"I did that in two different age groups?" Cheney said when informed of her feats. "Oh, no, I couldn't have done that ... my gosh, you've got so much dope on me. You'll have to condense it quite a bit."
Cheney's bloodlines aren't bad, either. Her mother, May Sutton, won the singles and doubles titles at the U.S. National Championships (now the U.S. Open) in 1904 and won Wimbledon singles titles in 1905 -- becoming the first American to win there -- and 1907. Her father, Thomas Bundy, won three consecutive U.S. National Championships doubles titles (1912-14) and played on the U.S. Davis Cup team in 1911 and 1914.
Born on Sept. 1, 1916, Cheney picked up the nickname "Dodo" because her two older brothers couldn't pronounce "Dorothy."
"I'm glad it didn't come out `Doo-Doo,' " she joked.
Cheney didn't begin playing tennis until age 8, and despite having two world-class players as parents, she never felt pressure to follow in their footsteps.
"I always had too much fun," Cheney said. "I always just loved playing. Of course my parents, especially my mother, liked it when I won because she was very competitive, but I didn't really develop that terrific competitive spirit until I was in the senior tournaments."
Since Cheney's livelihood didn't revolve around tennis, she didn't approach it as a job, unlike the players of the last few generations.
"What a difference," Cheney said. "I never practiced or trained. I just had a darn good time. Today, they're practicing five or six hours a day when they're not in a tournament."
To this day, Cheney rarely steps on a court unless she's playing a match.
"I don't play too much between tournaments because I like going into a tournament just full of zest and raring to go," Cheney said. "If you play and practice all the time, you get stale -- at least I do. At this tournament I was especially gung-ho because I hadn't played in three weeks."
To watch Cheney play at 85 is a treat. Although she walks with a slight limp, she has great anticipation, which allows her to run down shots that others can't, and she still has the ability to mix pace with spin and the skill to place the ball on a dime from every spot on the court.
"As you grow older, of course, you lose your agility, your footwork isn't as good, you lose your eyesight, you lose your power ... you lose everything," Cheney said. "When you lose your power, then you resort to strategy and placement and control.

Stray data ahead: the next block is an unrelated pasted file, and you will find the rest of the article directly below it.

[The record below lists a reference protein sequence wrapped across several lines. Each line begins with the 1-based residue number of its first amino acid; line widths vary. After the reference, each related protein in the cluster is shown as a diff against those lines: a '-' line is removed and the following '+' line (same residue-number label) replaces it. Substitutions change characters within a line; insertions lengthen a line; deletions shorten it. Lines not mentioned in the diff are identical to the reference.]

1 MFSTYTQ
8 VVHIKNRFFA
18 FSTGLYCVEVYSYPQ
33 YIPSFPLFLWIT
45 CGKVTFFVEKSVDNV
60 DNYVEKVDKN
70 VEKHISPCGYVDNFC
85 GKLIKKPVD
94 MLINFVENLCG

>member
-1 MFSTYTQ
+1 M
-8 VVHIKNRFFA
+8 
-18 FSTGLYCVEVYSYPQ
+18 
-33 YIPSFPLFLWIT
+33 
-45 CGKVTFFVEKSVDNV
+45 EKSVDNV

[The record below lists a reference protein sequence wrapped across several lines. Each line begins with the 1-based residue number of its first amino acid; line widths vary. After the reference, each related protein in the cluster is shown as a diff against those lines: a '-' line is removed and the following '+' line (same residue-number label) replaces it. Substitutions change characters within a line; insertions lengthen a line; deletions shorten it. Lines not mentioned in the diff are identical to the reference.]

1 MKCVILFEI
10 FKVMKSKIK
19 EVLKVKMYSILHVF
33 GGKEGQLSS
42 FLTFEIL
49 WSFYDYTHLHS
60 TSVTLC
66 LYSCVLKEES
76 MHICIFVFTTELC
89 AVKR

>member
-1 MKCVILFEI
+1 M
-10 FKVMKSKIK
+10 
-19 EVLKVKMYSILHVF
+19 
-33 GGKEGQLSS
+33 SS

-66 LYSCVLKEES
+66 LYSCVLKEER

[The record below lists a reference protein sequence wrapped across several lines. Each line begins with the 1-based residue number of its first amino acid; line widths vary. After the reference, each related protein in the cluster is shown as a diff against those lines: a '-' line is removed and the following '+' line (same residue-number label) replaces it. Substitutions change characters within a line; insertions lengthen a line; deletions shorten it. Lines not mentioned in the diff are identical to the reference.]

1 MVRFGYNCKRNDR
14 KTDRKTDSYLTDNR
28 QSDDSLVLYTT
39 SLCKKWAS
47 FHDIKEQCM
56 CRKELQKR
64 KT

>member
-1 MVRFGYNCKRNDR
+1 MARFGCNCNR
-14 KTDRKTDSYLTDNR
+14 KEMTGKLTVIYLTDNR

"As a kid playing in the Open tournaments, I didn't know what a drop shot was. I just wanted to swat that ball as hard as I could, but once I became a senior playing against other senior players, I developed a drop shot because it's invaluable."
Tactically, Cheney is sharp as can be. On her first serve of the finals match, Cheney watched Burr hit a drop shot service return for a winner. Moving to the ad court, Cheney switched to an underhand serve and followed it to the net, then hit a drop-shot winner of her own.
"The reason that I serve underhand is that I have a sore arm, so when I serve overhand, I can't get any power at all, except for the last serve of the match," Cheney said. "I found when I gave her my rinky-dink (overhand) serve, she'd put it away, so I had to change.
"If you're competitive at all, you're thinking of how to win the points, definitely."
When Cheney isn't on the court, she's with her friends playing a wide variety of card games, especially poker and bridge. Cheney's enthusiasm for life is apparent at tournaments, where she's treated with reverence. She's always waving or saying hello to someone on changeovers or even between points, and she can't walk 10 feet without someone addressing her.
"She's like a kid," said 75s standout Betty Eisenstein. "She loves every single minute of it, and she's as competitive at tennis or bridge or anything as she's ever been. I would play (tennis or cards) with her any time she asked."
Still competing in two different age divisions, Cheney has no intention of ever giving up her true passion.
"My philosophy of life is I'm looking forward to my next great-grandchild (her second) ... and the next tournament," Cheney said. "I'll play as long as I can because I still love it. You'd think I'd be sick and tired of it by now, wouldn't you?
"And the tougher the competition, the better. I still love a good, tight match."
Spoken like a true champion.
Yes, Rollo, I actually pulled my list of names from the Hall Of Fame site, but Louise Brough slipped by me.
DH-I like your idea of bringing these women to the slams they won. A 40th,50th, or 60th year anniversary would be great. Fans could really have fun with it by having them autograph memorabilia and the like, show clips of the "oldies" and put up pictures.
:eek: Dodo sounds like an amazing person. They should have her at the Aussie Open next year, or whichever one she won before.
wow @ Dodo Cheney!
Margaret du Pont lives in El Paso on her ranch. She loves horses. She used to raise thoroughbred racehorses with her second doubles partner, Margaret Varner Bloss. Not sure if she still does that.
The story about Cheney is amazing.
Didn't know that!!!
And, since we' re talking oldest living female great, if we just add "active" and since i see Zummi is here I must say you gool'ol Tina's kicking some ass, isn't she?